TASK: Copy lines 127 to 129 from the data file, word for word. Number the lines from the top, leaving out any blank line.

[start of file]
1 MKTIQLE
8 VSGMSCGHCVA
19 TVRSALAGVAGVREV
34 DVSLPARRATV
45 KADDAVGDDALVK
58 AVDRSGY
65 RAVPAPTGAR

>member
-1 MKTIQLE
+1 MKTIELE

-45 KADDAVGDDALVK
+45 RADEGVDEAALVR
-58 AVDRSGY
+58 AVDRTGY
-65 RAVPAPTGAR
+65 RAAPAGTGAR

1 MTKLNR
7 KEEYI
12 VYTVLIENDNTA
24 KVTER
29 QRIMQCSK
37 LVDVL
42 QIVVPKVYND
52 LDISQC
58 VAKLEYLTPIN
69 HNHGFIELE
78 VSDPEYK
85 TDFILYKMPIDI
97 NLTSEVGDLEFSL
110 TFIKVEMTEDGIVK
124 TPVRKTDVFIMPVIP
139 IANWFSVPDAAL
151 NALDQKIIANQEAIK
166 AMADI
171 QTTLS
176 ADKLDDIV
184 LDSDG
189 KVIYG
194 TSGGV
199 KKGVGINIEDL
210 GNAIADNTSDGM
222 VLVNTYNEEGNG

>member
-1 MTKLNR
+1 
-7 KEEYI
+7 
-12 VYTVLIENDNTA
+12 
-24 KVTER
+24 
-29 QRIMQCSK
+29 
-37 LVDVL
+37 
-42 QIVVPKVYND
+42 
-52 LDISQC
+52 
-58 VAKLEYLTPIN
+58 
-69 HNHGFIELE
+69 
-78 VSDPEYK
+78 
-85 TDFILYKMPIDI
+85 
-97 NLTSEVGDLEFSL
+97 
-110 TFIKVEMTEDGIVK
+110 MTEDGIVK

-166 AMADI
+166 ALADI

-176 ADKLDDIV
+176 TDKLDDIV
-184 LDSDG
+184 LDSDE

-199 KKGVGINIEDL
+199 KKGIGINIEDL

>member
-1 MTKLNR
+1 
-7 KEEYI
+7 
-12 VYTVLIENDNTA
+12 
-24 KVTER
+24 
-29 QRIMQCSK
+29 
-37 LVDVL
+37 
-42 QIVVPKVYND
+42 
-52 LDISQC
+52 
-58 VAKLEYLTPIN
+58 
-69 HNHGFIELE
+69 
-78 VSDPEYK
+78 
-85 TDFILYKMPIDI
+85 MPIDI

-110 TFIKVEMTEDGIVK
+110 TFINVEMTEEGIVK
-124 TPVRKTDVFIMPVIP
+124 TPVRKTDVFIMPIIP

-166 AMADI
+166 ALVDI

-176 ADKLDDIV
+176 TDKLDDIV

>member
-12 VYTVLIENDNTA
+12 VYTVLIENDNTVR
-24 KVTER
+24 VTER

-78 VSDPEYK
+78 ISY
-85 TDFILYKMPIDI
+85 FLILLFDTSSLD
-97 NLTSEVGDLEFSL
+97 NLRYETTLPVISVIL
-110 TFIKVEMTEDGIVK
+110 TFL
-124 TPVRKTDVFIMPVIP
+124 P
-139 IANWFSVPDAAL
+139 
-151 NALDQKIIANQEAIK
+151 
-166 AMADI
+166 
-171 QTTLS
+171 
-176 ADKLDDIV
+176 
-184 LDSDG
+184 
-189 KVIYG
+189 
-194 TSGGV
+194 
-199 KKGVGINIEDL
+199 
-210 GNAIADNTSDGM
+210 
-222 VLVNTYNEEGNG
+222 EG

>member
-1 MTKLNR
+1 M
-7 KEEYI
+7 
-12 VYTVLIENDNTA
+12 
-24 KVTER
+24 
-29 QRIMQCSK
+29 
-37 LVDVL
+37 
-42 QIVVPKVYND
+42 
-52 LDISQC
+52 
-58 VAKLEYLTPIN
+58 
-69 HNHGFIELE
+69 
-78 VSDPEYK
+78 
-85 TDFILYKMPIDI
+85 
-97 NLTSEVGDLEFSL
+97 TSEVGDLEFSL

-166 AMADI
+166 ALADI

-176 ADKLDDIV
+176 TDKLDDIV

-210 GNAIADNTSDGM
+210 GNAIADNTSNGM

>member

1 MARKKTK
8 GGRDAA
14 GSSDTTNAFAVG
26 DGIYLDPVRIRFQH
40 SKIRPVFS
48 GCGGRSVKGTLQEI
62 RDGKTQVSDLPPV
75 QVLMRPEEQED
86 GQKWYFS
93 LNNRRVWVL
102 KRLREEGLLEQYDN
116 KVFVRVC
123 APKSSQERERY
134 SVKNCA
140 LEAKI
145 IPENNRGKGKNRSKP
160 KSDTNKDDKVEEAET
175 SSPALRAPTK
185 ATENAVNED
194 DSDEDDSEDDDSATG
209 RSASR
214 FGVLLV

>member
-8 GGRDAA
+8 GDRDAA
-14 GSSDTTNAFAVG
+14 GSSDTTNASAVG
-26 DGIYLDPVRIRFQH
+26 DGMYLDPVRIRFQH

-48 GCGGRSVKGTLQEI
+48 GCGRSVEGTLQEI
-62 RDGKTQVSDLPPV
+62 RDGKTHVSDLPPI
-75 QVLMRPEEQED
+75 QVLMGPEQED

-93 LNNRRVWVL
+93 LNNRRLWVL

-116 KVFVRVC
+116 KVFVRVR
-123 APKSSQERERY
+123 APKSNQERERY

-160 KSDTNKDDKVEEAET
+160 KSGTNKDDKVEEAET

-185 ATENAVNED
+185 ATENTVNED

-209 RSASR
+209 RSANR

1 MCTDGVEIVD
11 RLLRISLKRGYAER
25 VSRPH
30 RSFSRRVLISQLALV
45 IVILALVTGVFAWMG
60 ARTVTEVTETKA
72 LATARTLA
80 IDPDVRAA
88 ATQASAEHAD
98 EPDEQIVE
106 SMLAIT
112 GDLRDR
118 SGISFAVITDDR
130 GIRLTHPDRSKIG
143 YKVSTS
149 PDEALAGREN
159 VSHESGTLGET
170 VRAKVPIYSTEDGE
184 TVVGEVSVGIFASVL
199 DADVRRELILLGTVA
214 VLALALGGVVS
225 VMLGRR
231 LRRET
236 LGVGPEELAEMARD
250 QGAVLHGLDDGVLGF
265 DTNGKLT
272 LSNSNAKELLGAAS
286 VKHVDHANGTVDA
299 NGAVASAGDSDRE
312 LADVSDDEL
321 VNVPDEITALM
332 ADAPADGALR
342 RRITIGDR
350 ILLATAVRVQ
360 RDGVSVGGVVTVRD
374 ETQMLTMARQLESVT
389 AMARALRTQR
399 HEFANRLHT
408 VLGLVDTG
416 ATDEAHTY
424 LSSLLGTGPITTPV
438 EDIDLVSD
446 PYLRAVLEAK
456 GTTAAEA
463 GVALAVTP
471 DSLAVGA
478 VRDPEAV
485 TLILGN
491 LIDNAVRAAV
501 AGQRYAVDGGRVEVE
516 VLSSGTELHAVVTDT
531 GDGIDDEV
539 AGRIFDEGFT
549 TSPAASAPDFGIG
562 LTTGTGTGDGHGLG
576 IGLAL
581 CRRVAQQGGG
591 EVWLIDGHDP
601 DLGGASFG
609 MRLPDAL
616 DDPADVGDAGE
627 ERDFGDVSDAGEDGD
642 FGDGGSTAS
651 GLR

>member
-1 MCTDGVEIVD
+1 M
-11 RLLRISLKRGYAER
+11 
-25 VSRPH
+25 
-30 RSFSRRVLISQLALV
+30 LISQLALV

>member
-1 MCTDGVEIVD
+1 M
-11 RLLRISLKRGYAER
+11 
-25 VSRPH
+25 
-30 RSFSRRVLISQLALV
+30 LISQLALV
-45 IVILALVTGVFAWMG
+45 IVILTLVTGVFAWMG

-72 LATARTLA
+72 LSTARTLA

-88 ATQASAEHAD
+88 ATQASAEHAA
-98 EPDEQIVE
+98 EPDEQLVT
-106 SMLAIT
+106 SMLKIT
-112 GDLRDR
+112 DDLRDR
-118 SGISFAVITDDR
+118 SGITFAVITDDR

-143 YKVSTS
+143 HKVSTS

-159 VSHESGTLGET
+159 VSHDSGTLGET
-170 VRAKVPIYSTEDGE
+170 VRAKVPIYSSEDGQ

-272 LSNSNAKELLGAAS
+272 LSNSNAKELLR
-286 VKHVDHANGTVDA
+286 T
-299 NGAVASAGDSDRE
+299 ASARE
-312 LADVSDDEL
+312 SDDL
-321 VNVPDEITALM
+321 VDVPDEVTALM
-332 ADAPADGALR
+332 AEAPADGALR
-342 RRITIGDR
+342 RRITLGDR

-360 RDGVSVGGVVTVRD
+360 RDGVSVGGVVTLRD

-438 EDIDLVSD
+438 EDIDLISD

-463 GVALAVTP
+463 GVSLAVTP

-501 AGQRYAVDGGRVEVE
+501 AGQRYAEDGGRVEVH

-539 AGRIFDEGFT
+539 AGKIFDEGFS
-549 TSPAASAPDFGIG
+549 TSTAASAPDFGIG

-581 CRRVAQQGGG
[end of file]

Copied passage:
+124 P
-139 IANWFSVPDAAL
+139 